The UNC Charlotte athletic training education program was recently (Fall 2008) re-accredited by the Commission on Accreditation of Athletic Training Education (CAATE) for the maximum amount of time (10 years).

Can I just take upper division courses in the athletic training major without completing the clinical education rotations?

No. The Athletic Training Education Program curriculum is bound by national standards as part of the CAATE accreditation process. Upper division courses are only available to those students formally accepted in the Athletic Training Education Program. Each didactic course has a corresponding clinical course that must be completed in order to fulfill the requirements for the BS in Athletic Training degree.

Do you accept transfer students?

Yes, as long as you meet the prerequisites and successfully complete the application process. Depending on your past coursework some classes may count towards fulfilling our requirements. Each student is evaluated individually; please contact the Program Director about your situation.

When do I apply to the Athletic Training Education Program?

As a sophomore, you will apply at the end of the spring semester. Please contact the program director for specific information. The application will be evaluated for completeness, content, and clarity. Decisions will be made by the athletic training selection committee.

How many students apply to the Athletic Training Education Program each year?

It varies every year, but on the average there are about 20 - 40 applicants.

How many students do you accept into the program each year?

We can only accept 16 students each year.

What if I don't get into the athletic training education program the first time I apply?

In most instances, you may reapply. We will assist you in identifying and correcting your deficiencies. We will let you know if you should consider pursuing another major/profession. Most of the time, those that don't get into the program have poor grades, are very immature, or display unprofessional behavior.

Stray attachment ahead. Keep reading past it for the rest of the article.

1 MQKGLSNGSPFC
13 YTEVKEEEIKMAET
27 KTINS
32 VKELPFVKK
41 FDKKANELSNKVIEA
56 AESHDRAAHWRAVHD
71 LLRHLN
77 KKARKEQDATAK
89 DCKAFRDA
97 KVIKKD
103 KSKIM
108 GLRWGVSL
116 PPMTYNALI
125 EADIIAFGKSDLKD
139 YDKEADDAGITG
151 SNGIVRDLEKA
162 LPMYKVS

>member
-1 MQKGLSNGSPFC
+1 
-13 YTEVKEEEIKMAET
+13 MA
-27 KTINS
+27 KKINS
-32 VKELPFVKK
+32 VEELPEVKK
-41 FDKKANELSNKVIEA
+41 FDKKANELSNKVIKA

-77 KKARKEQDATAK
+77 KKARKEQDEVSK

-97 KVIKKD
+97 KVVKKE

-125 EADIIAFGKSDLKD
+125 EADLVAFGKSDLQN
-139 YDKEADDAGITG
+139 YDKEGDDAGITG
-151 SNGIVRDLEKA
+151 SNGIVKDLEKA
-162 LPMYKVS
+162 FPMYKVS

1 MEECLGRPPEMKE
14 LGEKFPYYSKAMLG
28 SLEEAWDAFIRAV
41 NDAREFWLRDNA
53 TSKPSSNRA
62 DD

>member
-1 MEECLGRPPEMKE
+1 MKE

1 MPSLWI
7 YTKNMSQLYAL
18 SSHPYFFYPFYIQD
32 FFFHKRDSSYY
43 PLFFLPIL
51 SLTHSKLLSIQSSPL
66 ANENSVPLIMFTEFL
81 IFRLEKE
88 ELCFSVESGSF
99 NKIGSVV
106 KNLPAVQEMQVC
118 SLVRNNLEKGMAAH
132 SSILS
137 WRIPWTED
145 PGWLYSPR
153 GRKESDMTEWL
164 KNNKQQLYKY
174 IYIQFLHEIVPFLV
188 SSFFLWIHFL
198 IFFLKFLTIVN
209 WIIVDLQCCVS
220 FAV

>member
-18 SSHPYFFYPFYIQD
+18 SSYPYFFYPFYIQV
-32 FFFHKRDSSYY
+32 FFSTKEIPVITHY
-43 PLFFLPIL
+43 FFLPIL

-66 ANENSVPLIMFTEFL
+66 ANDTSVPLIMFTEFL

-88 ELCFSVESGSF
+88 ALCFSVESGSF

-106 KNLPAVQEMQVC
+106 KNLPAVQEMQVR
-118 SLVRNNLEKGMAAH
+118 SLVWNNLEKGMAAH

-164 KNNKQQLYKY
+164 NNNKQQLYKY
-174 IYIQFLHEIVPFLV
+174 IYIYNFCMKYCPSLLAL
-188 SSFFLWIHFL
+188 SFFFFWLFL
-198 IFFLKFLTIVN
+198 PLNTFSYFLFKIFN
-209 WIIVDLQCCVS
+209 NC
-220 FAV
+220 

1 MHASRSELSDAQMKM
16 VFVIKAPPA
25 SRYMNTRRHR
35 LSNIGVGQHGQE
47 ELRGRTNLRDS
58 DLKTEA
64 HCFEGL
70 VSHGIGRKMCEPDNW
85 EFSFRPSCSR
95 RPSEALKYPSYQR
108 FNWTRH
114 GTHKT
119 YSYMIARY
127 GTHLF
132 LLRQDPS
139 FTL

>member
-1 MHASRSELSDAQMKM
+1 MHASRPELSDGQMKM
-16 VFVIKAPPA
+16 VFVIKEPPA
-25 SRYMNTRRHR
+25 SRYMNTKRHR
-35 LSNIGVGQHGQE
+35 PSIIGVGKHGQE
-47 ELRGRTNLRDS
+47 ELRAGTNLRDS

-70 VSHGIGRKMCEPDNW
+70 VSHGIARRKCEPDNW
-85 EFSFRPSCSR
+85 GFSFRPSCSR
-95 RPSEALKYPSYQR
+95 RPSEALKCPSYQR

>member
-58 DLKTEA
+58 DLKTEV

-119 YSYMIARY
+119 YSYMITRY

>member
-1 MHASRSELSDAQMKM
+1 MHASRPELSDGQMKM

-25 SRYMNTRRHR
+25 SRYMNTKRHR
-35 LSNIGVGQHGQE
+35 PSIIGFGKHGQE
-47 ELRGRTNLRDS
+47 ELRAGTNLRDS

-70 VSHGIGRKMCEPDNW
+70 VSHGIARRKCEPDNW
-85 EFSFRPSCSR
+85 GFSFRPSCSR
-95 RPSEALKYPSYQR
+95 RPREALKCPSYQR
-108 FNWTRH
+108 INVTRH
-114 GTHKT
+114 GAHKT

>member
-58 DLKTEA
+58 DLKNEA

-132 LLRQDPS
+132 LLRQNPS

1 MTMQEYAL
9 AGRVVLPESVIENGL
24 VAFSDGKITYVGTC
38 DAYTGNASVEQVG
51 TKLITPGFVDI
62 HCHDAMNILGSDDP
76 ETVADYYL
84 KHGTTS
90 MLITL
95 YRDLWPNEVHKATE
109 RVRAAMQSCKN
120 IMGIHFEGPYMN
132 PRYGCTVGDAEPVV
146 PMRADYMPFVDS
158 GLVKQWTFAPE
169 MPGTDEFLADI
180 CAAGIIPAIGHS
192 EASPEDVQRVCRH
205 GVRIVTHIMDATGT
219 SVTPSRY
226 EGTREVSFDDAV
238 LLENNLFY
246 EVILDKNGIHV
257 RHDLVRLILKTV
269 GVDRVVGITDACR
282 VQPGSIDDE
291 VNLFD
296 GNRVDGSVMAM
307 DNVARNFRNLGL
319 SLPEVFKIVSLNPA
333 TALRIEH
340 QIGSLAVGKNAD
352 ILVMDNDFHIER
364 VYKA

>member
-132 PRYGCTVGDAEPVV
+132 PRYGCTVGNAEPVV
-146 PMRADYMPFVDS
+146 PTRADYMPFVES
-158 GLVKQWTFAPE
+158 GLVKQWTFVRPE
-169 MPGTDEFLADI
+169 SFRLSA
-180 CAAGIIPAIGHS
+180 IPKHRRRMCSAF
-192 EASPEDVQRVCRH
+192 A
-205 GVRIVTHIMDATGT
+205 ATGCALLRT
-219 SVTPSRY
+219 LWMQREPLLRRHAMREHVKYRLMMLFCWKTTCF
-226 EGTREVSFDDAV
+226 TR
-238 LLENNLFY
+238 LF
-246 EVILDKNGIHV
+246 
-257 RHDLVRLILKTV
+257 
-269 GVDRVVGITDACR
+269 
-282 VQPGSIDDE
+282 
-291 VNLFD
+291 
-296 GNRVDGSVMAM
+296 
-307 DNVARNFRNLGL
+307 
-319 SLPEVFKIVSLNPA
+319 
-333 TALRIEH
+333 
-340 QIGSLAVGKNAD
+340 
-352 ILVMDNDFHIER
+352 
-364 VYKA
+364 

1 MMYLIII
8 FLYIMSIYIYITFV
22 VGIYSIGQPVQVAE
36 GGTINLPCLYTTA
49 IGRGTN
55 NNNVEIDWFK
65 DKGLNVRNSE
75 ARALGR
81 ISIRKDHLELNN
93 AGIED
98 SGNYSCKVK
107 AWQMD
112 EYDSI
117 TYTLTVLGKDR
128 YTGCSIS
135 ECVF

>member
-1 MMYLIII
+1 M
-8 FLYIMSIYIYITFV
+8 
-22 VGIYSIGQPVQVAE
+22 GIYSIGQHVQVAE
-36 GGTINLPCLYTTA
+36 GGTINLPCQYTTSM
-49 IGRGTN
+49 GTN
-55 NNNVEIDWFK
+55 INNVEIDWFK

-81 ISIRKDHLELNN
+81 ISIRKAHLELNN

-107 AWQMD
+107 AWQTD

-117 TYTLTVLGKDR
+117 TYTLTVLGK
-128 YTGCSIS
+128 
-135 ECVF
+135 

Do you have any academic scholarships available for Athletic Training?

There are no specific scholarships just for athletic training students; however, the college offers scholarships for all majors.  There are numerous state, regional, and national agencies offer scholarships for athletic training students.


About Our Clinical Education Rotations

When do I begin my clinical education rotations?

If you are accepted into the professional program during the spring semester of your sophomore year, you will begin the actual program fall semester of your junior year.

What clinical education rotations will I complete?

You will complete a variety of rotations during the clinical education component of the program. Assignments will include individual and team sports, contact and non-contact sports, and men's and women's sports. Further, each student will work at least one 8-week rotation with football.  All students will gain experience with upper extremity injuries, lower extremity injuries, equipment intensive sports, general medical conditions, and male and female sports. Athletic training student clinical assignments will be made by the Program Director and Clinical Coordinator.

Can I be a student athlete while in the athletic training education program?

It is not impossible but it is very challenging. You must be a highly dedicated and motivated student with a very flexible coach. It will be more difficult to be an athlete and an athletic training student because of the time demands required in both. To the greatest extent possible, we are willing to work with you in this situation.


About Our Graduates

What is the pass/fail rate of our students taking the NATA certification examination?

For the past 2 years, the UNC Charlotte first time pass rate has been above the national average.

What do our students do upon graduation?

UNC Charlotte graduates in the past have taken a variety of paths to success. Recent graduates have accepted positions in high schools, and clinics, as well as graduate assistants while pursuing a Master's degree.